• There was also evidence of “an inherent lack of proper training and process in place at Dreamworld to ensure the training provided to new Ride Operators and Instructors was suitable for the roles and responsibilities to be undertaken.”

Following the Dreamworld tragedy and the in the wake of the deaths of two workers at the Eagle Farm racecourse, Queensland introduced the charge of industrial manslaughter in 2017. Under those laws Ardent Leisure, Dreamworld’s parent company, would faces fines of up to $3 million, with individual executives facing up to $600,000 and five years’ jail.

However, this law does apply retrospectively and the industrial manslaughter provisions only apply to the deaths of workers, not visitors to a workplace.

Coroner McDougall said he “reasonably suspected” Ardent Leisure had committed an offence under the Work Health and Safety Act 2011 and advised he would be referring the company to the Queensland Office of Industrial Relations to consider prosecutions. In 2017 Queensland Police advised that no criminal charges would be laid against Dreamworld staff over the fatalities.

Coroner McDougall stated in his remarks that “such a culpable culture can exist only when leadership from the board (of Dreamworld’s parent company, Ardent Leisure) down are careless in respect of safety … that cannot be allowed.”

Download the complete Coroner’s report:

https://www.awu.net.au/wp-content/uploads/2020/02/10545784-final-dreamworld-draft-6-for-upload_compressed.pdf

Ready to train your people in risk management, hazard identification and subcontractor management?

We have a range of programs to train your people in risk management, hazard identification  and subcontractor management which can be tailored specifically to your industry and organisational needs. Training can be delivered as individual modules or as part of one of our accredited programs.

You can see our full program suite here >> or see some relevant units below:

Risk Assessment & Hazard Identification

This program helps you identify and describe the difference between a hazard and a risk, and introduces a way of thinking about hazard identification and risk management as an everyday activity.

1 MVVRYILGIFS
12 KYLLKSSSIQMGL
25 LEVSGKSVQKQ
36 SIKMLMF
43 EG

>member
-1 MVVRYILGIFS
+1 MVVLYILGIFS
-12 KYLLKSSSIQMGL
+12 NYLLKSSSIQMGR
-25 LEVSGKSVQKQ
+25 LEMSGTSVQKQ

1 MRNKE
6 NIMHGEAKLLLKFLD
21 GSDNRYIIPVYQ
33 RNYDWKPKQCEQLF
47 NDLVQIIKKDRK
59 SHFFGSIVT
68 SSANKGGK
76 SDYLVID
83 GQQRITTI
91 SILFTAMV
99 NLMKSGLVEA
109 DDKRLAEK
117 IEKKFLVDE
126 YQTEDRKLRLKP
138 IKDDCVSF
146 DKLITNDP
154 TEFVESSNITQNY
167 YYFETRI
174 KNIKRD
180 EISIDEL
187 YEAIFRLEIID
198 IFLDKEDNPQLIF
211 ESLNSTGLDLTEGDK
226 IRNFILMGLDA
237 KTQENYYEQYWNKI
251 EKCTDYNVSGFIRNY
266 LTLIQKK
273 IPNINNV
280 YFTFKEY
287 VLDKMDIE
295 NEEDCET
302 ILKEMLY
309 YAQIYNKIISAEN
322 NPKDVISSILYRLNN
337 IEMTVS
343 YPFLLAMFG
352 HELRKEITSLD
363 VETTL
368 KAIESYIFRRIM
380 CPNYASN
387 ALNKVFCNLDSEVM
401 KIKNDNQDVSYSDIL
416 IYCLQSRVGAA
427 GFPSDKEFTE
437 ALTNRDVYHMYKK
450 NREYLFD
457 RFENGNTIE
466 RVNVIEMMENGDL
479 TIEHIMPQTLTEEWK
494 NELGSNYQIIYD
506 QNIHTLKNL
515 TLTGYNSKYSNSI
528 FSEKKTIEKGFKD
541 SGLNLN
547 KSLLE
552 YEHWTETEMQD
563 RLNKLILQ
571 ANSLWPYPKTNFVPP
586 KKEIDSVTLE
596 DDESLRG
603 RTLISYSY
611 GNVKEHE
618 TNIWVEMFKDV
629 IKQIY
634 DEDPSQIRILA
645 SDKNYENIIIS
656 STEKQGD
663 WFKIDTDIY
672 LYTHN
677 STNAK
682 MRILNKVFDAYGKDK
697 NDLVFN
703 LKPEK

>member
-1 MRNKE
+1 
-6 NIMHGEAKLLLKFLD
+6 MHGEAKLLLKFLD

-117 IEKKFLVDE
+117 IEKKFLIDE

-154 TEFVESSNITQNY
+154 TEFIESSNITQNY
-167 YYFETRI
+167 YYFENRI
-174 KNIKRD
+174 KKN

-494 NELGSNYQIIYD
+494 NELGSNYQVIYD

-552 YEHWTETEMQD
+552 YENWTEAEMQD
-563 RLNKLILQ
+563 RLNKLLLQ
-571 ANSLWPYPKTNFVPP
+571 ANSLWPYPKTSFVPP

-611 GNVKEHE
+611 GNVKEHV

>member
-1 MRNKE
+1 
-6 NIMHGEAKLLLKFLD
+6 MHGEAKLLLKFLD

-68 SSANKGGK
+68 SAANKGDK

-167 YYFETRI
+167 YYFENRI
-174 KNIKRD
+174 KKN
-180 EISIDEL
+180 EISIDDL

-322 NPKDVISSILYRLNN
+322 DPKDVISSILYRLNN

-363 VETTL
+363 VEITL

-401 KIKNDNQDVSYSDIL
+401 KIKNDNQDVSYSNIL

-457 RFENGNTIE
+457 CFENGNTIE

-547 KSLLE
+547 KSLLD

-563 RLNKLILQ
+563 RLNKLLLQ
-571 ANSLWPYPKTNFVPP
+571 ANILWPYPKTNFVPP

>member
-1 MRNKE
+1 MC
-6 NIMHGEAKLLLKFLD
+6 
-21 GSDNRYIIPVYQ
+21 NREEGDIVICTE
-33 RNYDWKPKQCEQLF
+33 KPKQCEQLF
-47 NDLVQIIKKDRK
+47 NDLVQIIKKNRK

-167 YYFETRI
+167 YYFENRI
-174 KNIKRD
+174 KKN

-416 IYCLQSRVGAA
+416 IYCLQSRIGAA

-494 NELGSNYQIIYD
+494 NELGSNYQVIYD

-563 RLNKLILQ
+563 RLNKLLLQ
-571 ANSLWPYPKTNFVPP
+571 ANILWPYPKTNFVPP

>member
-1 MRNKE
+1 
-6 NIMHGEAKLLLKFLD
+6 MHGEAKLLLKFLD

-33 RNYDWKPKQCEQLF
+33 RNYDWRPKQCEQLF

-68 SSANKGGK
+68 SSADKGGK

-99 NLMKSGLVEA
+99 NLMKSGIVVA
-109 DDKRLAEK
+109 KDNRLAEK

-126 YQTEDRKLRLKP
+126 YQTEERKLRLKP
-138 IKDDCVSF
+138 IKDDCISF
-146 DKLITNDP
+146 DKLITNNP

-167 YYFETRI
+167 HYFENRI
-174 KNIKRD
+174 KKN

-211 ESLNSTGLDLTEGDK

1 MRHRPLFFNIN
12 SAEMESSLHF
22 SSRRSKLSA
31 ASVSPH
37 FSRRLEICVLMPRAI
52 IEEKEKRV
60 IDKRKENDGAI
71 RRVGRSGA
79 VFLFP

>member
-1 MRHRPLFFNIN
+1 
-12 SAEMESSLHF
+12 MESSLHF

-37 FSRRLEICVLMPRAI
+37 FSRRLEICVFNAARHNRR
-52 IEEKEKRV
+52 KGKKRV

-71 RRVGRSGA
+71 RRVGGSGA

It will also enhance the skills and capabilities of leaders in the areas of hazard identification, risk analysis and identification and how to implement appropriate risk controls.

Download the course outline>>

Subcontractor Management

Learn to effectively manage WHS site risks and performance by learning how to effectively select, manage and monitor the complex and difficult world of subcontractors.  It also covers the WHS obligations regarding subcontractors, stepping through the various stages of effective subcontractor management, including assessing, evaluating safety history, attitude and managing expectations of performance and reporting.

See our 1-day program >>

BSB41415 Certificate IV in WHS

The BSB41415 Certificate IV in Work Health and Safety is a nationally accredited program which will teach you how to identify hazards in the workplace, assist with responding to incidents, assess and control risk and consult on work health and safety issues. This program is most suited to those in a Safety Officer or Health and Safety Representatives role, or those currently in leadership roles wishing to shift their career into Health and Safety. This program is currently being updated.

Read more about this program >>

Want to find out more about how we can customise our programs to your industry and organisation?
Let's talk!
Call us on 1300 453 555, email info@safetydimensions.com.au or use our contact form here.